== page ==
The year is off to a sluggish start for the USA economy - and a decline in spending on clothing and footwear is partly to blame.
While GDP growth was the best for any January-March period since 2015, it's a step down from three quarters of GDP growth above or near 3 percent, and a reminder that the first quarter remains plagued by data quirks.
The U.S. economy slowed to a moderate 2.3 percent annual growth rate in the first quarter as consumer spending turned in the weakest performance in almost five years. "The big disappointment was the slowdown in consumption growth to only 1.1% annualized, from 4.0% in the final quarter of previous year". They expect a bounce back in the coming months, and preliminary estimates point to 3.6% growth in the second quarter. That was the largest increase since the first quarter of 2007 and followed a 0.5 percent rise in the fourth quarter. While consumer spending decreased, the labor market is near full employment and both business and consumer confidence are strong.
Many economists had forecast that growth would slip below 2 percent in the first quarter, reflecting a big pullback by consumers after a torrid pace of spending in the fourth quarter.
According to Reuters, while despite the weak start to the year, the lower corporate and individual tax rates should lift annual economic growth to the administration's 3% target.
That was less than the 3% rate of output growth during the final nine months of 2017, though above the 1.8% growth rate economists expected before the report. "After all, 2.3% is still above most estimates of the economy's potential growth rate", he said.
Economists say sluggish consumer spending demonstrates they are not yet fully feeling the benefits of the legislation in their wallets.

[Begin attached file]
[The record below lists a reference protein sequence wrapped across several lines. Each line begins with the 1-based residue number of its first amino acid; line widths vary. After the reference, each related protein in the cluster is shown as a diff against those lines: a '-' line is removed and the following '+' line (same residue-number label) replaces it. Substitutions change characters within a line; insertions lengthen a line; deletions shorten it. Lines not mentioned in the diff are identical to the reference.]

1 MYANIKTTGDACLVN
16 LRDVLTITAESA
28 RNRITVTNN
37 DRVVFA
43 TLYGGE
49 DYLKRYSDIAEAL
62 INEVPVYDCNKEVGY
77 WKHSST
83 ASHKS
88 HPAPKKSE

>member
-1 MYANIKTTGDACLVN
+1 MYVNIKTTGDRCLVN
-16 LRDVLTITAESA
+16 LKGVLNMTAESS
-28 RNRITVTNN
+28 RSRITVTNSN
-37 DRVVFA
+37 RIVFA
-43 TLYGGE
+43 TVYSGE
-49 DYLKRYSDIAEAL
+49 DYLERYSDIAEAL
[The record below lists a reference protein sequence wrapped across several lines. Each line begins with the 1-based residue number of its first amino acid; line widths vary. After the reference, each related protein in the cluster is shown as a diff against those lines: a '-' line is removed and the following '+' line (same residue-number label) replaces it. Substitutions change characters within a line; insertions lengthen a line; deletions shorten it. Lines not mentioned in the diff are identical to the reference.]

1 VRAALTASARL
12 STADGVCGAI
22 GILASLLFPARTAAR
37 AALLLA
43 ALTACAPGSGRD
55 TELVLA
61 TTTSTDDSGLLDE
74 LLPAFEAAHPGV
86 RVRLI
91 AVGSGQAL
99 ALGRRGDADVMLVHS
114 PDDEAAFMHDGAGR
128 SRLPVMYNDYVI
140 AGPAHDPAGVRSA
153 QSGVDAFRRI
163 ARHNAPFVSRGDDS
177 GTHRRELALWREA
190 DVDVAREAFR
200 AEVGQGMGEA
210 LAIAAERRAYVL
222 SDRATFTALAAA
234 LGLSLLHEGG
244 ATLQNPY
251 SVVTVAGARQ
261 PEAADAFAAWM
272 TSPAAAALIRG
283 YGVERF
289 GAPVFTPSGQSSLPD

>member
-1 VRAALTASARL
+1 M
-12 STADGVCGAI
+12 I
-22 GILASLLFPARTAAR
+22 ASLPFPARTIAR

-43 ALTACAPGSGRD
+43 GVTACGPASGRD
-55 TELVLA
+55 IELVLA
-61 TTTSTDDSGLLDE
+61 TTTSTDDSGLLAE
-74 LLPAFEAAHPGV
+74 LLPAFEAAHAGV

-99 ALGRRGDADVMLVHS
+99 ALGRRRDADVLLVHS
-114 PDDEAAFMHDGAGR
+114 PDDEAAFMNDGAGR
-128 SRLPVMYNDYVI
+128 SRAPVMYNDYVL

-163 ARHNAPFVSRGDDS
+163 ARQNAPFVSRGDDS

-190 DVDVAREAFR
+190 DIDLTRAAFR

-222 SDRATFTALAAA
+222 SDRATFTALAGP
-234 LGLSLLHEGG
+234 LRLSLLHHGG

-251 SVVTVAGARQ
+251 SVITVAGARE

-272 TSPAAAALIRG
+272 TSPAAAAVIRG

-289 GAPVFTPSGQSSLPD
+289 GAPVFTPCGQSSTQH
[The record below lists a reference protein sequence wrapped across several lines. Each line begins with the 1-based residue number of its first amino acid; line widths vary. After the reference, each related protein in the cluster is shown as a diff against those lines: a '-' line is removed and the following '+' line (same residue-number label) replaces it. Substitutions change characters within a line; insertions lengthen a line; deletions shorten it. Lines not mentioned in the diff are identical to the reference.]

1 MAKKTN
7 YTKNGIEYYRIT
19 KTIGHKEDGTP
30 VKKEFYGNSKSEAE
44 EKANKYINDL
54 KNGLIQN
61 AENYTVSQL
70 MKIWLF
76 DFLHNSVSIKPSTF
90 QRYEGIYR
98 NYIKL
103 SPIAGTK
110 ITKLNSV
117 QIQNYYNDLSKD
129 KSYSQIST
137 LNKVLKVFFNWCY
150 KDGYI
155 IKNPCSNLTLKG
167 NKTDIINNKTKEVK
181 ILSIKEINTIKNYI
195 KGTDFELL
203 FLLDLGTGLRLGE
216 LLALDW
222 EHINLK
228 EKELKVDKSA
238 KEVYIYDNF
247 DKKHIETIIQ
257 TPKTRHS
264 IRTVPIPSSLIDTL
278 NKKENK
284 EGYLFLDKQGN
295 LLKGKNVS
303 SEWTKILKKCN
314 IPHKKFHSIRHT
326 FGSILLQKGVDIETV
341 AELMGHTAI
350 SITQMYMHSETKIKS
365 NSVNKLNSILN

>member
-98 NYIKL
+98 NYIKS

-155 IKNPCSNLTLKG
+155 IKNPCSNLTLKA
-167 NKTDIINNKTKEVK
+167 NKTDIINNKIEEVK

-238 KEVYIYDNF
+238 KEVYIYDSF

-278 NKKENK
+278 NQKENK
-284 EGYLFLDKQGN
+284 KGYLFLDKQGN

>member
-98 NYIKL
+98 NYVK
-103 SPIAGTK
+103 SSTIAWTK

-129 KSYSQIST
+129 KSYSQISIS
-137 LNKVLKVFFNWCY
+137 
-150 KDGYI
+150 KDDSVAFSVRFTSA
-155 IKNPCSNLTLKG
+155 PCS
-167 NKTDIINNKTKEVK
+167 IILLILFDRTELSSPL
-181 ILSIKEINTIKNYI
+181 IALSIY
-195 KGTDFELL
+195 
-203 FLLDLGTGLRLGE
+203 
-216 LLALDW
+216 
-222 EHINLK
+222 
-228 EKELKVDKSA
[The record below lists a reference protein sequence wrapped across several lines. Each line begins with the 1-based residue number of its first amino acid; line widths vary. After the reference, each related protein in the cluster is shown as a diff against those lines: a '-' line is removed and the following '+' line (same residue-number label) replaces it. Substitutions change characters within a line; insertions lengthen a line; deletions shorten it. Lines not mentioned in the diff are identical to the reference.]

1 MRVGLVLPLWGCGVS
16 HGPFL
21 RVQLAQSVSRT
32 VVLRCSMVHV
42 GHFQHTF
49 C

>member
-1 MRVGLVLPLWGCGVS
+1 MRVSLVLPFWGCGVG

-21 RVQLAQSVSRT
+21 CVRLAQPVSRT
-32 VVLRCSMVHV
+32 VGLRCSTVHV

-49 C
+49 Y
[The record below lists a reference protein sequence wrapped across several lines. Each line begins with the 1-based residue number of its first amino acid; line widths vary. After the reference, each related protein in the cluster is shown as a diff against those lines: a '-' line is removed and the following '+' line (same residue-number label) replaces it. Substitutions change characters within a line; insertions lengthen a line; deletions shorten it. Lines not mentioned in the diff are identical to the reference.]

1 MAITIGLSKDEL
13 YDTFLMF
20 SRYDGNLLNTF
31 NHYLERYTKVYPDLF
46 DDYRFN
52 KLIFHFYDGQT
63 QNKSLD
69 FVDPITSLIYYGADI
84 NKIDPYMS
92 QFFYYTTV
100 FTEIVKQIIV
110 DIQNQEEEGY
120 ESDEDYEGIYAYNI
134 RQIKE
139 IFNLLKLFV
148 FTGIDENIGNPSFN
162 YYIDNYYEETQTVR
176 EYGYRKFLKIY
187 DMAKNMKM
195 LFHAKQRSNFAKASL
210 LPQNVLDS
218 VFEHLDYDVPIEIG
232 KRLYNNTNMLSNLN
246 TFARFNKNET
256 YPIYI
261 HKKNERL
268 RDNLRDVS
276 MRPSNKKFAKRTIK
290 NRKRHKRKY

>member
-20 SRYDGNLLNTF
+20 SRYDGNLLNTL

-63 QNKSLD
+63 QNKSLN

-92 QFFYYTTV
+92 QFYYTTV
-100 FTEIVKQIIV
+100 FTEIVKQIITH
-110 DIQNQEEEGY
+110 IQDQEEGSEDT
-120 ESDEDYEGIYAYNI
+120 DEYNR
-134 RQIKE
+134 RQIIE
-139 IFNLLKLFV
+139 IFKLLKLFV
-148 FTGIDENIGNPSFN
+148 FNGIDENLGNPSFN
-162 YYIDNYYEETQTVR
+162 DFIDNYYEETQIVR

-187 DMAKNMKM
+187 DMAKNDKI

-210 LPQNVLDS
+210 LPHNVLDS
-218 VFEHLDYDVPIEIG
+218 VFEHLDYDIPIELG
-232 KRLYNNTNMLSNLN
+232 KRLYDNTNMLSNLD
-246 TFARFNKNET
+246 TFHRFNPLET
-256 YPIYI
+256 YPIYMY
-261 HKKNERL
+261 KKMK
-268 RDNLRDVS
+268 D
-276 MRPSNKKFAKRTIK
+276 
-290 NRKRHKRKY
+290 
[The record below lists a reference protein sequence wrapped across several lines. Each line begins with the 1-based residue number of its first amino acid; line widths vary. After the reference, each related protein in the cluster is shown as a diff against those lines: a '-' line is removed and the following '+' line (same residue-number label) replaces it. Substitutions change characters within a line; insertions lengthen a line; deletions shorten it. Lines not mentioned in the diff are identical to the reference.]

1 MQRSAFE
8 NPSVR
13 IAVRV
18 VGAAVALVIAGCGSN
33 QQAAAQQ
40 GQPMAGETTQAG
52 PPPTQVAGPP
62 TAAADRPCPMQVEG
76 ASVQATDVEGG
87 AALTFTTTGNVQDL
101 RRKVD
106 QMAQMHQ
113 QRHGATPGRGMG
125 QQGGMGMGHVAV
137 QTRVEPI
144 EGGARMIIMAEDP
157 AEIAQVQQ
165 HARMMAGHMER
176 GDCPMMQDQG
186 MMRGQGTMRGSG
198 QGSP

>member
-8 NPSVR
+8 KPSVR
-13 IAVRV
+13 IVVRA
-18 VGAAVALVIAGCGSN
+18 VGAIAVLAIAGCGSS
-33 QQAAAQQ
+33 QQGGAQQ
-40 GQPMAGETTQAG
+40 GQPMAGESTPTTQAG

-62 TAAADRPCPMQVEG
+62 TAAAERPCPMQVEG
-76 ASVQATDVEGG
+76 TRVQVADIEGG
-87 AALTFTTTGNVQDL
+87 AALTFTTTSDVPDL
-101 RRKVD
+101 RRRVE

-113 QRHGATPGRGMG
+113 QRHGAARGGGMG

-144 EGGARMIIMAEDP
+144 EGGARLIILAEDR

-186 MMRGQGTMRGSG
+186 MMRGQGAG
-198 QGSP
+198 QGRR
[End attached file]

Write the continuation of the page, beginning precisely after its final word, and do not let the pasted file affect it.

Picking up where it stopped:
Federal Reserve officials are likely to shrug off tepid first-quarter growth.
The White House has estimated average annual household income would increase $4,000, factoring in economic growth and companies using their tax savings to increase wages. Economists had expected GDP to increase by about 2.0%. In five of the past eight years, the first quarter turned out to be the worst one of the year. Investment in new structures almost doubled to 12.3 percent. The cooling in equipment investment partly reflects a fading boost from a recovery in commodity prices. The PCE price index increased 2.7 percent, the same increase as in the fourth quarter.
The housing sector stagnated in early 2018 as residential investment was flat, a development that likely reflected higher short-term interest rates and tax-code changes that diminished decades-old perks that encouraged homeownership. Now it figures growth will be 3.3% - a significant upward revision. Nonresidential fixed investment, reflecting spending on commercial construction, equipment and software, rose at a 6.1% rate.
The program, which offers speedier delivery of purchases and other perks, will cost $119 a year in the USA beginning May 11, up from the $99-a-year rate available since 2014, the company disclosed Thursday on a conference call with financial analysts after reporting quarterly earnings.